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The Gaia mission, one year later. Interview with William O’Mullane.

by Roberto V. Zicari on January 16, 2013

” We will observe at LEAST 1,000,000,000 celestial objects. If we launched today we would cope with difficulty – but we are on track to be ready by September when we actually launch. This is a game changer for astronomy thus very challenging for us, but we have done many large scale tests to gain confidence in our ability to process the complex and voluminous data arriving on ground and turn it into catalogues. I still feel the galaxy has plenty of scope to throw us an unexpected curve ball though and really challenge us in the data processing.” — William O`Mullane.

The Gaia mission is considered by the experts “the biggest data processing challenge to date in astronomy”. I recall here the Objectives and the Mission of the Gaia Project (source ESA Web site):
“To create the largest and most precise three dimensional chart of our Galaxy by providing unprecedented positional and radial velocity measurements for about one billion stars in our Galaxy and throughout the Local Group.”
“Gaia is an ambitious mission to chart a three-dimensional map of our Galaxy, the Milky Way, in the process revealing the composition, formation and evolution of the Galaxy. Gaia will provide unprecedented positional and radial velocity measurements with the accuracies needed to produce a stereoscopic and kinematic census of about one billion stars in our Galaxy and throughout the Local Group. This amounts to about 1 per cent of the Galactic stellar population. Combined with astrophysical information for each star, provided by on-board multi-colour photometry, these data will have the precision necessary to quantify the early formation, and subsequent dynamical, chemical and star formation evolution of the Milky Way Galaxy.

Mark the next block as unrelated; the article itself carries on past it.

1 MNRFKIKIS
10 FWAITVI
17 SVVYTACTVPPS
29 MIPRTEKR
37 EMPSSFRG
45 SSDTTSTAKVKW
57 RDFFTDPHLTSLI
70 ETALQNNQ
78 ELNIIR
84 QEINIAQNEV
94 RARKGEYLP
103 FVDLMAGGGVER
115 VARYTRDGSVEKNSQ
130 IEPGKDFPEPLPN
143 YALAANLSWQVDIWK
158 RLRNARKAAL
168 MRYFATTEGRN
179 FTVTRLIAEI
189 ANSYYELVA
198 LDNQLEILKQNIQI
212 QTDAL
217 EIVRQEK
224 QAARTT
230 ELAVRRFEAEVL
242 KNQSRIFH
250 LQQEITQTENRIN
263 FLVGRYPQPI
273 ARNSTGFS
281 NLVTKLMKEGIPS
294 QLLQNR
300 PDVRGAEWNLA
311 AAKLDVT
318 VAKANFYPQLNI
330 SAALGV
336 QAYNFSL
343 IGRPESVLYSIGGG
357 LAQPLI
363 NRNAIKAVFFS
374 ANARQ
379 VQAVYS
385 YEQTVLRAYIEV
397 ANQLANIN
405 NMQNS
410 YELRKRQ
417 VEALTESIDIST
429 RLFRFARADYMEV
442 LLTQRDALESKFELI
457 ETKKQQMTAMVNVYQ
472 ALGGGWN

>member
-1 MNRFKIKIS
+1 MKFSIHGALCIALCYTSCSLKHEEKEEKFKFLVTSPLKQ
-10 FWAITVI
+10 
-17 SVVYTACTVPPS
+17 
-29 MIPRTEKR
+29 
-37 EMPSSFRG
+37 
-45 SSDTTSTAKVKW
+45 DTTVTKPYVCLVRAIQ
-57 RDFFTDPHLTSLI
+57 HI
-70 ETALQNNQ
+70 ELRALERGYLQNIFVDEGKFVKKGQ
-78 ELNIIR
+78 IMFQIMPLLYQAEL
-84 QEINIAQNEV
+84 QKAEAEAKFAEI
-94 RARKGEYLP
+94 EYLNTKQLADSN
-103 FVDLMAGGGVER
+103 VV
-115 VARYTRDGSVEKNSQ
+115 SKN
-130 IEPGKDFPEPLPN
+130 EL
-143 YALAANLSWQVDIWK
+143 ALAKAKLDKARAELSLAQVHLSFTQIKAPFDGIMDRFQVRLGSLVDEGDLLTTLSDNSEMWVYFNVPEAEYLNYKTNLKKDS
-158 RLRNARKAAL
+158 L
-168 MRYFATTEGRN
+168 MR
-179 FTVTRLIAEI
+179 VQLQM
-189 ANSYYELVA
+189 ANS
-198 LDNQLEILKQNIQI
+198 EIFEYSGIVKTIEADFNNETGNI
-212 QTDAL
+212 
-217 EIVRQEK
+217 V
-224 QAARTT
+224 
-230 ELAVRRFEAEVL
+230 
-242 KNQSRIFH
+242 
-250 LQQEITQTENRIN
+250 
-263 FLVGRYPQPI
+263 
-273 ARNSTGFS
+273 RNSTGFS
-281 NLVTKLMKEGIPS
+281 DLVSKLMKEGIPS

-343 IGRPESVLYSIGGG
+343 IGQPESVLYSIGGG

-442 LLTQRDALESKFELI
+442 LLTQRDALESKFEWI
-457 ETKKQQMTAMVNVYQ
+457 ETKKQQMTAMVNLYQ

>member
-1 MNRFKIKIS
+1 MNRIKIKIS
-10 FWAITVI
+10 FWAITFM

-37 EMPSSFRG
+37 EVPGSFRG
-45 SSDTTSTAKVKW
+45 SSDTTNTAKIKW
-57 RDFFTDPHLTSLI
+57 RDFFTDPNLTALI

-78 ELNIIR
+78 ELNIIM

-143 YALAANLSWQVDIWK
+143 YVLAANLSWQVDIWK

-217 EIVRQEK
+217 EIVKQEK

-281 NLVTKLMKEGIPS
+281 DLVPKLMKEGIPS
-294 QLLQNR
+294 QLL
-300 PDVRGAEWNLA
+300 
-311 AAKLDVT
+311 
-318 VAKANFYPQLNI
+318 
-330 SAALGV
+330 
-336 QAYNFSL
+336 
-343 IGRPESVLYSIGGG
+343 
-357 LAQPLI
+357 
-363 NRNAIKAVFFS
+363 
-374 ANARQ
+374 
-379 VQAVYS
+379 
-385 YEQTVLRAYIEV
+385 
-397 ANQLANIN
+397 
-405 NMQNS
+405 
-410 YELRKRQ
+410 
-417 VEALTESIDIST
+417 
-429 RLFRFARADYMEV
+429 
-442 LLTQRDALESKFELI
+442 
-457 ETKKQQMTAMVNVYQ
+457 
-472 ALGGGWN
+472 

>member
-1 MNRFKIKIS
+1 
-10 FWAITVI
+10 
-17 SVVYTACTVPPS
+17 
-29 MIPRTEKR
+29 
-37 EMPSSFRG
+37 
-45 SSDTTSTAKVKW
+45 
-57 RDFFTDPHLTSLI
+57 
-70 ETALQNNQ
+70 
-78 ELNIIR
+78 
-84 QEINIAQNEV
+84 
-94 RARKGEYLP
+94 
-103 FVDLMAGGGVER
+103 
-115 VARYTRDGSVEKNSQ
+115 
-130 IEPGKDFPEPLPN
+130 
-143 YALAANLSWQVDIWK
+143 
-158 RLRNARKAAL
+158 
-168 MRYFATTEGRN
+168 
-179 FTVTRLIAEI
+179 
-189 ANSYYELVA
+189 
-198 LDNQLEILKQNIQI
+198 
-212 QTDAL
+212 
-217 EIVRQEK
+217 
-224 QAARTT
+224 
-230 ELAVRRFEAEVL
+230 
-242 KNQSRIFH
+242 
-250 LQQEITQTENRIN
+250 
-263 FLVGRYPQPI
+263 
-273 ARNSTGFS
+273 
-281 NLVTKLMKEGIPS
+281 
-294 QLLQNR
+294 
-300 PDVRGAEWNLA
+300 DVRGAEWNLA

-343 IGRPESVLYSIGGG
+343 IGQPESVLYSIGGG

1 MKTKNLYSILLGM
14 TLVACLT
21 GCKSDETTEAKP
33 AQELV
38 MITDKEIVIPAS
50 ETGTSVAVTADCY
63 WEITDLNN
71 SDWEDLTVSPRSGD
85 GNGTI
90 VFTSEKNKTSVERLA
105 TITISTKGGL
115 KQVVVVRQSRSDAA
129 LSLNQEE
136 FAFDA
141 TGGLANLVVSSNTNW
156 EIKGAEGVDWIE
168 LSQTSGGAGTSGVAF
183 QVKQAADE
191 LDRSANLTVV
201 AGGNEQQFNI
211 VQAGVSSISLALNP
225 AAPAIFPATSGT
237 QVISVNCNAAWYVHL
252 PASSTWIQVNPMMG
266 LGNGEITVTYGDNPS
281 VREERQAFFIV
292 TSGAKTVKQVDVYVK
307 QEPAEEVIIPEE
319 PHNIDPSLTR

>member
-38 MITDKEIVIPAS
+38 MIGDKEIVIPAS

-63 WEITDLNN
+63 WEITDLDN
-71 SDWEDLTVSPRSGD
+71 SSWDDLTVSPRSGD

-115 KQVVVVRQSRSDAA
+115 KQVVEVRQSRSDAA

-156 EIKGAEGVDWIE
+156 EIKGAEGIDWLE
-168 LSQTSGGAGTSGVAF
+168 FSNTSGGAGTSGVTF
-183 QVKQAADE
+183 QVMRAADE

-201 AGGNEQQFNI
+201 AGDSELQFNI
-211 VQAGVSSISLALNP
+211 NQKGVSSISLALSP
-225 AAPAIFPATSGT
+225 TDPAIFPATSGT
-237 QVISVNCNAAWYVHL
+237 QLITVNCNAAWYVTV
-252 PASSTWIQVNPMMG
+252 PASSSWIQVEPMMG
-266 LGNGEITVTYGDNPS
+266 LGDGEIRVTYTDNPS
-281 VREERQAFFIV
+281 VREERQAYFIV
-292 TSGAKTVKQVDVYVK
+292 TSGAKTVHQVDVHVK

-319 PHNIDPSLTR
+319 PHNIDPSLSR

Additional scientific products include detection and orbital classification of tens of thousands of extra-solar planetary systems, a comprehensive survey of objects ranging from huge numbers of minor bodies in our Solar System, through galaxies in the nearby Universe, to some 500 000 distant quasars. It will also provide a number of stringent new tests of general relativity and cosmology.”

Last year in February, I have interviewed William O`Mullane, Science Operations Development Manager, at the European Space Agency, and Vik Nagjee, Product Manager, Core Technologies, at InterSystems Corporation, both deeply involved with the initial Proof-of-Concept of the data management part of the project.

A year later, I have asked William O`Mullane (European Space Agency), and Jose Ruperez (Intersystems Spain), some follow up questions.


Q1. The original goal of the Gaia mission was to “observe around 1,000,000,000 celestial objects”. Is this still true? Are you ready for that?